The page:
Table of memorabilia from 1990s

Pop Culture Incorporated: Sea-Monkeys, Schoolhouse Rock! and Shakey’s Pizza

Some anniver­saries are worth for­get­ting. Like how it’s now been 15 months since we shut­tered our PR agency’s office and went vir­tu­al, as though we were all sucked into a game of Tron. Hooray..?

But for oth­er anniver­saries, you’ve got to par­ty like it’s 1999. Or, more accu­rate­ly, 2011. Ten years ago today, the first book I co-wrote with long­time friend Gael Fash­ing­bauer Coop­er hit store shelves. What­ev­er Hap­pened to Pud­ding Pops? The Lost Toys, Tastes and Trends of the ‘70s and ‘80s, is a pop-cul­ture ency­clo­pe­dia that let us focus on a lot of the things from our child­hoods we missed, but still remembered.

The day of the launch was a cul­mi­na­tion of two years of work, begin­ning with our pro­pos­al and mar­ket­ing plan, then find­ing an agent, land­ing a deal with Pen­guin Perigee (now part of Pen­guin Ran­dom House), start­ing and feed­ing a reg­u­lar blog, inter­view­ing the peo­ple behind icon­ic toys, food, TV shows and appar­el, sourc­ing images and prod­ucts for a pho­to shoot, then writ­ing and edit­ing the thing. We each took about 100 top­ics and wrote first and sec­ond drafts, then passed them over to the oth­er per­son for editing.

In the end, we cov­ered more than 200 items, from After School Spe­cials to ZOOM. It was a lot of work, but was a phe­nom­e­nal ride, both because of our col­lab­o­ra­tion and the sub­ject mat­ter. How do you have a bad day when you’re writ­ing about the Six Mil­lion Dol­lar Man, Love’s Baby Soft, Sea-Mon­keys, Quisp cere­al or the Evel Kniev­el Stunt Cycle? Spoil­er alert: you don’t.

Pop cul­ture has always been a tremen­dous part of my life. (Don’t tell my mom and dad, but I once skipped serv­ing at Sat­ur­day-evening mass so I could stay home to watch “KISS Meets the Phan­tom of the Park” on TV.) And writ­ing and pro­mot­ing “Pud­ding Pops” has been a high point. I remem­ber it all, in vivid detail: when we signed the deal, when we got our advanced read­er copies and when the first box of hon­est-and-for-true books arrived on my doorstep. Or when we zipped to New York the week after the book launched to appear on the TODAY show. That was a buck­et-list moment, for sure. You know that pinch-me-is-this-real? feel­ing you get walk­ing down the steps at Rock­e­feller Cen­ter head­ing into hair and make-up, while the cast of the Glee Project is rehears­ing their ver­sion of Katy Perry’s “Fire­work” in the stair­well? Or was that just us?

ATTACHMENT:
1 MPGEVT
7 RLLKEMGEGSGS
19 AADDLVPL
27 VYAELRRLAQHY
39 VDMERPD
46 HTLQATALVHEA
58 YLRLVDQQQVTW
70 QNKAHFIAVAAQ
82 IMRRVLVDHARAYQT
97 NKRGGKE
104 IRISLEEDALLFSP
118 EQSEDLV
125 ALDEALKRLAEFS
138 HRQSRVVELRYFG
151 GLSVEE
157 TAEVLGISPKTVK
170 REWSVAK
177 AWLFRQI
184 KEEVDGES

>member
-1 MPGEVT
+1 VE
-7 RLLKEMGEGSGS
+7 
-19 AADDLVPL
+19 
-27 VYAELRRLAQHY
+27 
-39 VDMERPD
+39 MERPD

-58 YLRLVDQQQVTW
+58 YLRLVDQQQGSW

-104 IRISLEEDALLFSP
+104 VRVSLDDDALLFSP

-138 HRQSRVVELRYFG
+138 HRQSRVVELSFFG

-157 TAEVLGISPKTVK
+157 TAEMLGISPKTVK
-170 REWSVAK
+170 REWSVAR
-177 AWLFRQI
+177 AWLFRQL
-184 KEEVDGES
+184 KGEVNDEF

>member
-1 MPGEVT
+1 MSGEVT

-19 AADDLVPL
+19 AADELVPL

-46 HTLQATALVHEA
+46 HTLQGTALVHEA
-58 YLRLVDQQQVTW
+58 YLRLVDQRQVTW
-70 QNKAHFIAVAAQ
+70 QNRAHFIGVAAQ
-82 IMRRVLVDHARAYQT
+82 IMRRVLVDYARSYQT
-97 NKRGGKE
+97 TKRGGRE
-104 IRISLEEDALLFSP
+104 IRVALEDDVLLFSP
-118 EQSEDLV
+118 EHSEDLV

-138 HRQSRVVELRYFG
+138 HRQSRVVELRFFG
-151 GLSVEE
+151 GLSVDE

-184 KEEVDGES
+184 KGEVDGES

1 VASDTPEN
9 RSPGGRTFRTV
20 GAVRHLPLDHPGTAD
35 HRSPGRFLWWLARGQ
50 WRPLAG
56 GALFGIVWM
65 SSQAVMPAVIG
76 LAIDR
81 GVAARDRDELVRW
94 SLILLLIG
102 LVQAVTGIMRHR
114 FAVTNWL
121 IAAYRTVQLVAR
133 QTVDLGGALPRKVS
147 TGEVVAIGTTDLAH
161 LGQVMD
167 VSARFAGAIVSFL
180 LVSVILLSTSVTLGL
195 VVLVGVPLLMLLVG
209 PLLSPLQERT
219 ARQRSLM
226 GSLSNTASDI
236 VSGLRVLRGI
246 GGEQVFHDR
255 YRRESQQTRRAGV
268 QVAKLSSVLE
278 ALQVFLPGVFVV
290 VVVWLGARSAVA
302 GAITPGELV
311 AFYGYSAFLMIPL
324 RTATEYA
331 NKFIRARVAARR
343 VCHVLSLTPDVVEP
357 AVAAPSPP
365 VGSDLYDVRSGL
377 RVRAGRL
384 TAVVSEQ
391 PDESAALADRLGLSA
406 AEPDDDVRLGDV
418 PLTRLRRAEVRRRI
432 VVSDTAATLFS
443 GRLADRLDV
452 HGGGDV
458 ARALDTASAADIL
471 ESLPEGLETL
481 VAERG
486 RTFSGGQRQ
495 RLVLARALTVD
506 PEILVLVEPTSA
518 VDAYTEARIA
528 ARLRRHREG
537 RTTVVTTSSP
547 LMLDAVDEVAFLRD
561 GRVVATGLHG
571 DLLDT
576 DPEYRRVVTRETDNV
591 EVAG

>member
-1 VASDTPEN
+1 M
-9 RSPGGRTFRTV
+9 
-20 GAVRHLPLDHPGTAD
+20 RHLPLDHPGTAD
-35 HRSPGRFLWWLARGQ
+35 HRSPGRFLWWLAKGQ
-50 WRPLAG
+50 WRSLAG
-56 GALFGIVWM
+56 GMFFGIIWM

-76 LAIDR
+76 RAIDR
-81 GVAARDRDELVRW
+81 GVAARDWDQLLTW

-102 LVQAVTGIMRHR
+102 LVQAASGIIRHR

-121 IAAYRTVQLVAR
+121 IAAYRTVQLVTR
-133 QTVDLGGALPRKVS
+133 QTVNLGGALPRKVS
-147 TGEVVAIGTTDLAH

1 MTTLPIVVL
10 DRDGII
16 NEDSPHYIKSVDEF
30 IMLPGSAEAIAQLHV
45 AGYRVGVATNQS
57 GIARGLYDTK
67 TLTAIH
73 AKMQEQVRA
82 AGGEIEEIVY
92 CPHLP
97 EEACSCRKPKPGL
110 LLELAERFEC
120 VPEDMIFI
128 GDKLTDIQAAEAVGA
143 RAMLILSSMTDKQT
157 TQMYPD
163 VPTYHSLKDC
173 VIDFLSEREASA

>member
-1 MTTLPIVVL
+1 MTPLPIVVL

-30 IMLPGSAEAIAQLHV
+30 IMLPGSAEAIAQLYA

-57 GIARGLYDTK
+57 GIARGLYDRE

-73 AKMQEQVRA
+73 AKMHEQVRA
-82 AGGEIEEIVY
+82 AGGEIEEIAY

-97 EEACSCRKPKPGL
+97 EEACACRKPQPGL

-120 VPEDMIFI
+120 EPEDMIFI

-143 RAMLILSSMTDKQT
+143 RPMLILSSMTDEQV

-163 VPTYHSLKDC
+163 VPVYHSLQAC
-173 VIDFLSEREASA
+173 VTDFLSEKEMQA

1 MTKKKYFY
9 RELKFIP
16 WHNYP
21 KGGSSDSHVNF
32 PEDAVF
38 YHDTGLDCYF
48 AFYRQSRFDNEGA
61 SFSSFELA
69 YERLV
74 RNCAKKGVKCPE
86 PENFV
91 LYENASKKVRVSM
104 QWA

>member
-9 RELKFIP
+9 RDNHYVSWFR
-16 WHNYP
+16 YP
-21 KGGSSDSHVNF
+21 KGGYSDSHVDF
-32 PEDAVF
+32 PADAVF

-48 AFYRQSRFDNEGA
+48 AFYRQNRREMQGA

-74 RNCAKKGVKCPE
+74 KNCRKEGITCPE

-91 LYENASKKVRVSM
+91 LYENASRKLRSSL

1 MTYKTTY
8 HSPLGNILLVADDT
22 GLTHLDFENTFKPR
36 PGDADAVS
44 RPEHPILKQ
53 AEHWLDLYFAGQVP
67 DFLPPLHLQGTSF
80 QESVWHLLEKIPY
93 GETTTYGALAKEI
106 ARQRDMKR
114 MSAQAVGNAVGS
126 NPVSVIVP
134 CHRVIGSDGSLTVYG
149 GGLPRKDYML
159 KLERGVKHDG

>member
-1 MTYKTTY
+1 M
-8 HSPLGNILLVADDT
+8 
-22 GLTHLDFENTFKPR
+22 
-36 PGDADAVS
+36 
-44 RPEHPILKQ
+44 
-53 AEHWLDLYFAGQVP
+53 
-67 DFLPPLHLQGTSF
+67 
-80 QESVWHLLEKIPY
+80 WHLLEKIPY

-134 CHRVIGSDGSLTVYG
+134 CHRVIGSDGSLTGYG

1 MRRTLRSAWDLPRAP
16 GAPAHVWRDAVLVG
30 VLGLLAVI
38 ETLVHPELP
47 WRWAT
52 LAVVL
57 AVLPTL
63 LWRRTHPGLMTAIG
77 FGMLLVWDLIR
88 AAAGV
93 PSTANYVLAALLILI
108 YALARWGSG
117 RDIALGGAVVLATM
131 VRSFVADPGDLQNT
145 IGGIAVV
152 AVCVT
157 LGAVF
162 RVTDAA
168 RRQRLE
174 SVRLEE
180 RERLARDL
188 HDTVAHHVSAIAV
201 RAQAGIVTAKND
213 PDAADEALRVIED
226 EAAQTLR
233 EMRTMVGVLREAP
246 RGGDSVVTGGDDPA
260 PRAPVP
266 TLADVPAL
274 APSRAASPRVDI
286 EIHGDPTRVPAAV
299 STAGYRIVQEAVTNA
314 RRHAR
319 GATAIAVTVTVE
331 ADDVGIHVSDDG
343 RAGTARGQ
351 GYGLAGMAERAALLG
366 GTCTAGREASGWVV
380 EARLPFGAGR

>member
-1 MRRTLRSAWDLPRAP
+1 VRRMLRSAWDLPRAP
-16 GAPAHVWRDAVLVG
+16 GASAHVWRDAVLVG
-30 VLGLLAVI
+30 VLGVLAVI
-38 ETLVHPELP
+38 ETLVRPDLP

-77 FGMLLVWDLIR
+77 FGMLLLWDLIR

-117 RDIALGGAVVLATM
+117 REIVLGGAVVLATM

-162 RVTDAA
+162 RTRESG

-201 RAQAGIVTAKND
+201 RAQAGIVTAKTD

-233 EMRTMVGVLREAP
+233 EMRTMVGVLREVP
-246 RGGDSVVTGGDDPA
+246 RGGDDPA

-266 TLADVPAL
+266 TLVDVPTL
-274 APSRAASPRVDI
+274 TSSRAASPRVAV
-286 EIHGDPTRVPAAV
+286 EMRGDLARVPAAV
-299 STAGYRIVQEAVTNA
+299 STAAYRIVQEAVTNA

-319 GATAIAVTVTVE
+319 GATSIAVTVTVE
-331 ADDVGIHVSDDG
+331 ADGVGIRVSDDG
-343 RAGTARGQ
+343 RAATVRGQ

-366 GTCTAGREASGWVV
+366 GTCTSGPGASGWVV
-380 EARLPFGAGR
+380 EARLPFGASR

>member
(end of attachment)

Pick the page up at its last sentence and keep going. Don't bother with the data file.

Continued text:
On the sur­re­al scale, noth­ing beat when we met hosts Hoda Kotb and Kathie Lee Gif­ford before our seg­ment, and Kathie Lee shook our hands and apol­o­gized for using hand san­i­tiz­er. “I was just pet­ting a lemur,” she explained, as if that was a rea­son we’d relate to. “You’re try­ing to remem­ber the ‘70s and ‘80s?” she dead­panned. “I’m try­ing to for­get them.”

Gael and I were indeed try­ing to remem­ber the ‘70s and ‘80s. And now, 10 years lat­er, we’re try­ing to remem­ber writ­ing about the ‘70s and ‘80s. But those mem­o­ries come eas­i­ly and col­or­ful­ly, in ‘70s autumn gold and avo­ca­do hues. In the end, we did close to 90 inter­views or fea­tures, includ­ing the Wash­ing­ton Post, Salon and NPR, while also meet­ing so many peo­ple at book sign­ings who were just as pas­sion­ate about those bygone decades as we are. And we got to do it togeth­er, along with our spous­es, kids and co-workers.

In fact, this jour­ney down mem­o­ry lane has inspired me to launch a new blog series, called Pop Cul­ture Incor­po­rat­ed, which takes a look at the inter­sec­tion of pop cul­ture and cor­po­rate cul­ture. What can we learn from Ted Lasso’s man­age­ment style? How can busi­ness­es apply prof­it-boost­ing advice from South Park’s Under­pants Gnomes? Despite (or maybe because of) her many flaws, is Leslie Knope from Parks & Rec actu­al­ly one of the best co-work­ers in TV history?

“Life moves pret­ty fast,” opined ‘80s philoso­pher Fer­ris Bueller. “If you don’t stop and look around once in a while, you could miss it.” There’s a huge cache of use­ful busi­ness wis­dom to be mined from pop cul­ture, if we fol­low Ferris’s advice and take the time to look around. Hope­ful­ly, we’ll uncov­er some applic­a­ble, action­able and enter­tain­ing ideas along the way.

Stay tuned!

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